‘Nontraditional’ CAC, CRP, or ABI Risk Tools Not Recommended, Says USPSTF

A draft document, now open to public comment, says there is not enough evidence to support these tools on top of traditional CVD risk assessment.

‘Nontraditional’ CAC, CRP, or ABI Risk Tools Not Recommended, Says USPSTF

The US Preventive Services Task Force (USPSTF) has concluded that there is not enough published data to support the use of ankle-brachial index (ABI), high-sensitivity C-reactive protein (hsCRP), or coronary artery calcium (CAC) scores to assess CVD risk in people with no previous coronary artery disease diagnosis, according to draft recommendations issued yesterday.

The USPSTF concludes that the current evidence is insufficient to assess the balance of benefits and harms of using the ABI, hsCRP, or CAC score in risk assessment for CVD in asymptomatic adults to prevent CVD events,” the preliminary recommendations state.

The draft document considers both the benefits and harms of these “nontraditional” risk assessment tools as an adjunct to the Framingham Risk Score (FRS) or the Pooled Cohort Equations (PCE).

Potential harms of screening noted by the task force were restricted to CAC screening and included radiation exposure and add-on tests triggered by false-positive scores, most notably coronary angiography.

Cardiologists Respond

A number of cardiologists have taken to #CardioTwitter, calling on physicians to take advantage of the public comment period.

 

Speaking with TCTMD, Ryan Daly, MD (Franciscan St. Francis Health, Indianapolis, IN), zeroed in on the document’s position on CAC scoring, which he called “probably one of the strongest tools we have in our armamentarium for diagnosing coronary artery disease,” adding that a score of 0 identifies people who are not at risk or at very low risk with a “warranty period of 10 years or more.”

He questioned the USPSTF’s interpretation of the data, as well as their motives. “I think they're trying to do this in the most cost-effective manner, but [CAC] isn't terribly expensive,” said Daly. “They are worried about the potential risks in terms of downstream coronary angiography, but just because you have CAC doesn't mean you need a heart cath, and I think that's been shown time and time again.” Moreover, he continued, radiation dose is also minimal when the screening test is “done well,” typically less than 1.5 mSV. “So it's really not a substantial amount of radiation compared with other screening modalities,” Daly said.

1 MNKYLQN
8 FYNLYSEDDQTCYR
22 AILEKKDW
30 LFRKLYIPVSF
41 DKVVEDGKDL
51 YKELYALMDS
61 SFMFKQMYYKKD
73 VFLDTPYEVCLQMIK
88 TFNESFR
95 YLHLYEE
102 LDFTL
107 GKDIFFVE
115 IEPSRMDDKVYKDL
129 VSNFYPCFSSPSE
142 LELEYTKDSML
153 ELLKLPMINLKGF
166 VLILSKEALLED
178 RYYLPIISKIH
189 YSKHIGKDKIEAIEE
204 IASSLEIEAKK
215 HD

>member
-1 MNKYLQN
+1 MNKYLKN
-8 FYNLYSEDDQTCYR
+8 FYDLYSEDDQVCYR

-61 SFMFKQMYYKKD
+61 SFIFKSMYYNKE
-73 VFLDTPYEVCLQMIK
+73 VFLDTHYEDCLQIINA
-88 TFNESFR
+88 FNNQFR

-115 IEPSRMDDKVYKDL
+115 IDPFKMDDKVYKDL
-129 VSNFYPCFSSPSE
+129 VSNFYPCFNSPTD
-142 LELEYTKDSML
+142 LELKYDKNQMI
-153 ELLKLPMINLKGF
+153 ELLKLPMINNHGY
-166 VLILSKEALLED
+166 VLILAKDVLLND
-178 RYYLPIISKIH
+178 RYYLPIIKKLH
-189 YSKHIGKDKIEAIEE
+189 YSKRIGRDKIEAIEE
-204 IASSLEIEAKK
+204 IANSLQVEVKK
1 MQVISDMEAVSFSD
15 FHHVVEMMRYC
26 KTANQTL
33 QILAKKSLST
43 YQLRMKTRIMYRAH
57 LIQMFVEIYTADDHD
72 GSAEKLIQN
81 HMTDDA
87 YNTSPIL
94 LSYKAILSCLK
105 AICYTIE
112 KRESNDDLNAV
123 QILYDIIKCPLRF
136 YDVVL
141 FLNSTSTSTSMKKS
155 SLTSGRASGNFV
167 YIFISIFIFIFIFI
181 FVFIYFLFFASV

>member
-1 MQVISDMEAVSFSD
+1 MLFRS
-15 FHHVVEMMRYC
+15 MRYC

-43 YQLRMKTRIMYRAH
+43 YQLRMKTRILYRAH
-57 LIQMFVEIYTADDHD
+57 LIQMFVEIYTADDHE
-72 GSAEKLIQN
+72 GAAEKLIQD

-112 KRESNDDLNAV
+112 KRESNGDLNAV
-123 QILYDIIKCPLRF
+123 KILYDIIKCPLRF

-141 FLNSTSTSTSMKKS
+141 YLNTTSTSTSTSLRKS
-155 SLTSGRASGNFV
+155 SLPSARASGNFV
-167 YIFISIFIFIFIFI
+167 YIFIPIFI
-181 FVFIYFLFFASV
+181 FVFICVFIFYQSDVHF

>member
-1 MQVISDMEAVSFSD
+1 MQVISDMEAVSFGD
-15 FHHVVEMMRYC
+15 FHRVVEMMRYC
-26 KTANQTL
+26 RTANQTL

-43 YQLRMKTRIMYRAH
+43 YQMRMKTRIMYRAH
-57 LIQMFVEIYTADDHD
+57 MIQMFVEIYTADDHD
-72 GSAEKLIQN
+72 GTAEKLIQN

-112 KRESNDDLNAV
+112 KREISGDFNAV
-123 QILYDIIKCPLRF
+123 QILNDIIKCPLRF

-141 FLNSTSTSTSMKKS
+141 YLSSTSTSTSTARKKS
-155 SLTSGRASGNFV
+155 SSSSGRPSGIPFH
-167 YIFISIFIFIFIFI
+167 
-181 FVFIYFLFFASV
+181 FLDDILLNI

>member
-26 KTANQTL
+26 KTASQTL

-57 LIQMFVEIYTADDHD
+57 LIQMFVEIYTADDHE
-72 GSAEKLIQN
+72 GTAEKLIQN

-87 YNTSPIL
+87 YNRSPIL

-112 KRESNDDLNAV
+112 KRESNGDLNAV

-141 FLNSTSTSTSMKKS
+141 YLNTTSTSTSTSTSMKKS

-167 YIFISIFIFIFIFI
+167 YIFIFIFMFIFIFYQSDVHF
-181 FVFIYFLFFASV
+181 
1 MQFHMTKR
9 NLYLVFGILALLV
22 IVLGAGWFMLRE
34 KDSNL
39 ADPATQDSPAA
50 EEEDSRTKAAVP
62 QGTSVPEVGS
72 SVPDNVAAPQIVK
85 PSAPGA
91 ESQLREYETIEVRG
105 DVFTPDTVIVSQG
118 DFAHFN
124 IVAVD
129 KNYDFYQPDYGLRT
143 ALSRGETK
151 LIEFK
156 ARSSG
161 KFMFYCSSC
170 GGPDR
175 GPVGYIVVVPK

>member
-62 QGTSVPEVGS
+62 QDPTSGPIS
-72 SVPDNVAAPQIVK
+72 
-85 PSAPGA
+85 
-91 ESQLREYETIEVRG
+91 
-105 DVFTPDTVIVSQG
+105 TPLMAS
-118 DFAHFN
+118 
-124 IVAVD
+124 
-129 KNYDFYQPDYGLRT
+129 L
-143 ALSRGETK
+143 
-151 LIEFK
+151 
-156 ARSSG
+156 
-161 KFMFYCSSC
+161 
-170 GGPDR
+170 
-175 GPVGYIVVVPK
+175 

“I really think that [the USPSTF] are missing the boat on this. I have my own biases—I do direct a cardiac CT and MRI program, so that's a disclosure—but I also read the literature and I know the power of calcium scoring compared to what we're using now.” 

While interest in ABI has waned in recent years, the same cannot be said for CAC and CRP. A number of studies published in the last year have supported the role of CAC as an add-on test both in younger and older patients. CRP has also enjoyed a banner year, following the publication of the 10,000-patient CANTOS trial. The study showed that treatment with canakinumab reduced the risk of cardiovascular events among patients with prior MI and elevated CRP. Subsequent analyses from CANTOS indicated that measuring CRP’s response to treatment could help identify who would benefit most from the anti-inflammatory agent.

Asked to comment on the USPSTF draft document for TCTMD, CANTOS principal investigator, Paul Ridker, MD (Brigham and Women’s Hospital, Boston, MA), said only that the recommendations were “a missed opportunity.”

Daly, likewise, also believes CRP has a role to play, adding that one unfortunate consequence of the USPSTF recommendations, intended to guide physicians, is that they are instead misinterpreted by insurers and payors. “There is clinical utility to a lot of these different biomarkers and when you're trying to come up with the closest estimate of risk . . . things like high CRP and inflammation have to point to an at-risk patient.”

Patients themselves, he added, also want to have as much information as possible in order to participate in shared-decision-making with physicians about managing their risk profiles.

Evidence Reviewed

The USPSTF document reviewed 10 articles relating to risk prediction using ABI, 25 articles for hsCRP, and 19 articles for CAC scores, with some studies addressing all three measures. Reviewers ultimately concluded that only one study addressed the impact of risk prediction testing on clinical outcomes—one using CAC score on top of traditional risk prediction tools. The study concluded that there was no difference in CVD outcomes between the groups. The USPSTF found no studies looking at ABI or CRP on top of established prediction tools. In addition, said the task force, no studies were found to support the benefit of any of the three measures on top of traditional risk assessment tools for guiding decisions about specific interventions.

The new recommendations are intended to replace a 2009 document also addressing nontraditional risk factors for CVD used in addition to the FRS. The current draft document represents the first time the PCE have been included alongside the FRS. The PCE, used to estimate the 10-year risk of CVD, were launched in 2013 as part of a bundle of practice guidelines released by the American Heart Association and the American College of Cardiology.

A public comment period on the draft recommendations is now open until February 12, 2018.

Photo Credit: Ryan Daly

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